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Re: Yaw Damper: On or Off?

Mon Dec 05, 2022 4:03 am

727 / MD80, 757 and 767 yaw dampers were always on and operation was automatic, no pilot action required


There were significant altitude and speed restrictions for the 727 with the failure of one of the two yaw dampers or dispatching with one inoperative


Without any yaw dampers at altitude the 727 would experience a severe Dutch roll that was not easy to suppress with control inputs


You had to carefully time your aileron movements to make very positive opposite inputs as these uncommanded rolls happened


If you didn’t do it properly it was easy to end up inverted, this was only practiced in the simulator



Best remedy was full speed brake (which helped to alleviate the problem) and an immediate descent to lower altitude where it wasn’t a significant issue


So glad to see no one call it a yaw ‘dampener’
 
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seat55a
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Re: Yaw Damper: On or Off?

Mon Dec 05, 2022 4:18 am

For the usage in smaller jets refer to some well known YouTube channels. One of the pilots really struggles with 'dampener'. He obviously knows it's wrong but still says it about half the time. It's a checklist item.
 
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Starlionblue
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Re: Yaw Damper: On or Off?

Mon Dec 05, 2022 4:36 am

Martinlest wrote:
So as a rule of thumb (even if it is a generalisation), Boeings, Airbuses, Embraer jets and the like will have the YD on from (say) taxi out to taxi in


Yes, when I wrote that, I should not of course have included Airbus in the list :-)


Why not? Airbus has definitely has yaw damping. It just isn't a discrete logic unit. However, the older A330s have a dedicated yaw damper servo, whilst the newer A330s and the A350 do not.

I doubt it is a discrete logic unit on modern Boeings either! :)
 
N1120A
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Re: Yaw Damper: On or Off?

Mon Dec 05, 2022 4:49 am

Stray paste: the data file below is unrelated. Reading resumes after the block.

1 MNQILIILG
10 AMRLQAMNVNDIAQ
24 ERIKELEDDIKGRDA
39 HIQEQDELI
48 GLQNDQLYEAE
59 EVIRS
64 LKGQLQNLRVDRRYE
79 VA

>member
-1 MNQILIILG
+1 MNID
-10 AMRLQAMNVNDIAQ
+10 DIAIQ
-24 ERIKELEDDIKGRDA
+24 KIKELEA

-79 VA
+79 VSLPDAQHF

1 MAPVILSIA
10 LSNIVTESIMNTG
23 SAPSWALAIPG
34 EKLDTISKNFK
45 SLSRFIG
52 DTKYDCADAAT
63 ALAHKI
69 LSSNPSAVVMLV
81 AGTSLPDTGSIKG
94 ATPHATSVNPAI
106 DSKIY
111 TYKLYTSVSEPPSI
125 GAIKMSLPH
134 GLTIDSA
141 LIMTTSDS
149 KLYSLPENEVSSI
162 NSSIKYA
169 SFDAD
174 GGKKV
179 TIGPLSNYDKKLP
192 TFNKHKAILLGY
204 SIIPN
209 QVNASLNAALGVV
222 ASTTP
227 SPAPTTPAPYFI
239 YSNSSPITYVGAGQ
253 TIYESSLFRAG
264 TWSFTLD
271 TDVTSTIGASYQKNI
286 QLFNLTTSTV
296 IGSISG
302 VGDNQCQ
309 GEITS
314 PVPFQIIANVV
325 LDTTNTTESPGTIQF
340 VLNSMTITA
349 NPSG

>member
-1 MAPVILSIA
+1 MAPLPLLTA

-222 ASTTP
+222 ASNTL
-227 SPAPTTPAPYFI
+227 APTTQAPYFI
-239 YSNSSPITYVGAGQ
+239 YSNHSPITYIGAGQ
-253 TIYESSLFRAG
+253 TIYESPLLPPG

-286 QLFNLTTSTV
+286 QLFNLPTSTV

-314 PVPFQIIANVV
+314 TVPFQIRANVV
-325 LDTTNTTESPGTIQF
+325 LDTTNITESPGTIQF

seat55a wrote:
For the usage in smaller jets refer to some well known YouTube channels. One of the pilots really struggles with 'dampener'. He obviously knows it's wrong but still says it about half the time. It's a checklist item.


Steve definitely uses that term a lot. You can fly a TBM without putting on the yaw damper, which is off for takeoff and landing, but your right leg would be getting a major workout with 850 HP spinning the prop.
 
Max Q
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Re: Yaw Damper: On or Off?

Mon Dec 05, 2022 10:24 am

seat55a wrote:
For the usage in smaller jets refer to some well known YouTube channels. One of the pilots really struggles with 'dampener'. He obviously knows it's wrong but still says it about half the time. It's a checklist item.


Just another example of our language being mangled !
 
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tb727
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Re: Yaw Damper: On or Off?

Fri Dec 09, 2022 2:44 am

Max Q wrote:
727 / MD80, 757 and 767 yaw dampers were always on and operation was automatic, no pilot action required


There were significant altitude and speed restrictions for the 727 with the failure of one of the two yaw dampers or dispatching with one inoperative


Without any yaw dampers at altitude the 727 would experience a severe Dutch roll that was not easy to suppress with control inputs


You had to carefully time your aileron movements to make very positive opposite inputs as these uncommanded rolls happened